Portrait – At One with None (Metal Blade)

Wednesday, 15th September 2021
Rating: 8.5/10

Development in a long career of metal bands usually takes a specific track. Showcasing energy and influences early on through the first couple of albums, only to shed a collective skin to subscribe to your own internal vision of what you want to achieve in your own style. Portrait as a traditional heavy metal act since 2005 have taken old school bands as a compass, slowly morphing their abilities into a sound and way of songwriting that has a bit of diversity, atmosphere, and darker charm. At One with None as the quartet’s fifth album peaks more into the epic nature of their sound – infusing accents from 70’s progressive rock, extreme metal, and other facets without veering too far off the expected Portrait path.

The layers of rhythms and harmony accents from guitarist Christian Lindell set up wonderful sequences for his bandmates to branch off in terms of highlight moments. Check out the pumping progressive bass lines from Fredrik Petersson that penetrate the marching riffs of “Curtains (The Dumb Supper)” while Christian lays down some exquisite Maiden-esque meets Mercyful Fate breaks and galloping passages – and the semi-blasting shuffles that open “A Murder of Crows” from drummer Anders Persson set up this energetic transition-filled outing, vocalist Per Lengstedt adding some snarls to punctuate his higher King Diamond-esque falsetto screams. Different production techniques from the past also add some dynamic anticipation – the opening rhythm section passage for “Phantom Fathomer” gives off a bit of an older Metallica vibe, majestic in its triumphant nature while the main hooks kick into gear. Unlike previous albums where the longest track ended the record, “Ashen” is a nine-minute plus epic that appears to start side two (if you purchase the vinyl edition) – a perfect centerpiece containing tasteful acoustic guitars, cultural guitar lines with Viking/folk textures and mysterious progressive rock nuances against its true metal foundation. At eight songs and 52 minutes, there is enough material to process and enjoy while not exhausting its welcome – a logical successor to 2017’s Burn the World but individual in its own spirit moving forward with four more years of experience at the helm.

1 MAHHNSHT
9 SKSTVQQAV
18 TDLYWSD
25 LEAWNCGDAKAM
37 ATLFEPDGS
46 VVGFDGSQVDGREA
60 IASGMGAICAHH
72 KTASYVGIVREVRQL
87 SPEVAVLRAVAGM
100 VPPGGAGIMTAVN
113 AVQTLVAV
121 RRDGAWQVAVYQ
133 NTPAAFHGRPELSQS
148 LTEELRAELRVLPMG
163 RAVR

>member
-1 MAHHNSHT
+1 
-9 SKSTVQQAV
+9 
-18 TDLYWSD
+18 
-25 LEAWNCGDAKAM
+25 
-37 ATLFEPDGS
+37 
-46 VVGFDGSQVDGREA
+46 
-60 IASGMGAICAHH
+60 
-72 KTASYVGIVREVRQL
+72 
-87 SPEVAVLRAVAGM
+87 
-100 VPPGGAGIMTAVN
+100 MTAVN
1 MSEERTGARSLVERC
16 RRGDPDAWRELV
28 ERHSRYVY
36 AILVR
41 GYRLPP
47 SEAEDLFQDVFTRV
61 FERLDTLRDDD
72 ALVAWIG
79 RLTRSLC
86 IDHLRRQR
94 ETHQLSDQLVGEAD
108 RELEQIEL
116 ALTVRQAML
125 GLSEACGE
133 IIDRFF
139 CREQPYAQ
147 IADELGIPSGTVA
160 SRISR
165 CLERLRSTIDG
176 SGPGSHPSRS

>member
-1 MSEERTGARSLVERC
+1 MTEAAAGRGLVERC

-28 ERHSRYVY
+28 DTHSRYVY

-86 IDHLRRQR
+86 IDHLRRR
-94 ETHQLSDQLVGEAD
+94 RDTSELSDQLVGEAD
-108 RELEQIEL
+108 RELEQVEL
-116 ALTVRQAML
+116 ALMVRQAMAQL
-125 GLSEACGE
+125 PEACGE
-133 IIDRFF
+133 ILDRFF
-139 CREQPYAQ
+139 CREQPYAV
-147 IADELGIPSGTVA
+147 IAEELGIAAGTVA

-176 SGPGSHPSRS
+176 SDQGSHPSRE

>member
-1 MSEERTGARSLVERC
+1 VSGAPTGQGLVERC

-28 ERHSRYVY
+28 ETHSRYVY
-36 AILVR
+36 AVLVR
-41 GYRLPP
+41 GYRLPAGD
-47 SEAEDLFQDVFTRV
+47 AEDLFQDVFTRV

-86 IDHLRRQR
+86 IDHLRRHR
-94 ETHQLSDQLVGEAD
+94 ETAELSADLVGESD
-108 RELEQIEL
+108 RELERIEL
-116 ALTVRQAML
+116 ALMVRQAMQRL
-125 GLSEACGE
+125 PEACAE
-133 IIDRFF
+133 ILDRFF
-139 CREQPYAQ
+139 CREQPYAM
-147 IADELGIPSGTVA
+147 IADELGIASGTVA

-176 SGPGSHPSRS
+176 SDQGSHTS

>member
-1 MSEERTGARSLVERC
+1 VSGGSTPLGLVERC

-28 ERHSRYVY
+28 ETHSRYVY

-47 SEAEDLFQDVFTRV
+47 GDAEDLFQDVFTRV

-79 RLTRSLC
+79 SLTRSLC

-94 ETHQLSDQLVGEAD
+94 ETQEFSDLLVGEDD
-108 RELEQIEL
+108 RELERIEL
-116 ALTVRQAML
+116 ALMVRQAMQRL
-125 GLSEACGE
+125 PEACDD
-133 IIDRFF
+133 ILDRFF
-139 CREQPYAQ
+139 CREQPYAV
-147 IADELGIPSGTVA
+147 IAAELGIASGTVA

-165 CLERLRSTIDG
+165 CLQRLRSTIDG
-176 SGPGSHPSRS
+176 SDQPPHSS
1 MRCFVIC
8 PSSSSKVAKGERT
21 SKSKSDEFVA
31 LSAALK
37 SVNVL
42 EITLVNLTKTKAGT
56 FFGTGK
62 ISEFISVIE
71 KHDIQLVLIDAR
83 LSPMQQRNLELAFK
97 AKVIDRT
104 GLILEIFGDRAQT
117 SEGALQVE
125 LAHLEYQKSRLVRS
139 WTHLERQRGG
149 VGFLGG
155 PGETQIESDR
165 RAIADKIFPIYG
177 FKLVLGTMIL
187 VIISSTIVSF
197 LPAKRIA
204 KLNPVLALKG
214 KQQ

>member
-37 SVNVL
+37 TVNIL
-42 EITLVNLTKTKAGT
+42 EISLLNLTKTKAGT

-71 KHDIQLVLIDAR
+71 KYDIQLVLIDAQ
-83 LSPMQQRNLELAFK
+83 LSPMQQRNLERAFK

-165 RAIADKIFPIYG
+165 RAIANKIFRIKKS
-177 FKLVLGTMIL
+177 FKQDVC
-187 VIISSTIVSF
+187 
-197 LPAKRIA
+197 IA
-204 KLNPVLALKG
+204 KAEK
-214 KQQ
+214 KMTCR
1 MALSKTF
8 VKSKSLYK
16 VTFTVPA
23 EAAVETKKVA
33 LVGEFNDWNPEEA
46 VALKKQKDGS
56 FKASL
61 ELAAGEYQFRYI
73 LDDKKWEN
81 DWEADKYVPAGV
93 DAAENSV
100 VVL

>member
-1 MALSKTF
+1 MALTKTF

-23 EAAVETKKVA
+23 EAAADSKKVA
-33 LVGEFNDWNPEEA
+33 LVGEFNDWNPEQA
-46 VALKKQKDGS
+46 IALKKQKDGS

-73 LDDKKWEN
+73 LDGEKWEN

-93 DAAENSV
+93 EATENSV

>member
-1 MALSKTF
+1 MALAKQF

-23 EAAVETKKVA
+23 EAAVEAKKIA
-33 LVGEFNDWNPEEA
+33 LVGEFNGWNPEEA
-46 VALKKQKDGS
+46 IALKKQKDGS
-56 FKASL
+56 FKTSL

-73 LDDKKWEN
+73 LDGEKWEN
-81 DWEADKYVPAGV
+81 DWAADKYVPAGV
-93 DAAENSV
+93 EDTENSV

At One with None keeps Portrait at the forefront of a strong European metal scene that attains respect and admiration for the ability to promote the genre from a proper stance of originality. It’s not easy, but this is one of those records that sustains hope after numerous spins that the new guard can hold the flag high for this genre to not wither away anytime soon after the veterans retire or die.

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